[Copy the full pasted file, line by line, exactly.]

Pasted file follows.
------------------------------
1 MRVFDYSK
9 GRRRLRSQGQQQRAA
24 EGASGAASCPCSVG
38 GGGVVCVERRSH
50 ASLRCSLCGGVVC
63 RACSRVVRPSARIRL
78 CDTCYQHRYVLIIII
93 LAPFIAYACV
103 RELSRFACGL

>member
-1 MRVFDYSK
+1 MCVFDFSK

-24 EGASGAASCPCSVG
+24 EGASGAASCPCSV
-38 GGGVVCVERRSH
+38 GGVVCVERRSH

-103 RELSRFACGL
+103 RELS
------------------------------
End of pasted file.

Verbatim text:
1 MRVFDYSK
9 GRRRLRSQGQQQRAA
24 EGASGAASCPCSVG
38 GGGVVCVERRSH
50 ASLRCSLCGGVVC
63 RACSRVVRPSARIRL
78 CDTCYQHRYVLIIII
93 LAPFIAYACV
103 RELSRFACGL

>member
-1 MRVFDYSK
+1 MCVFDFSK

-24 EGASGAASCPCSVG
+24 EGASGAASCPCSV
-38 GGGVVCVERRSH
+38 GGVVCVERRSH

-103 RELSRFACGL
+103 RELS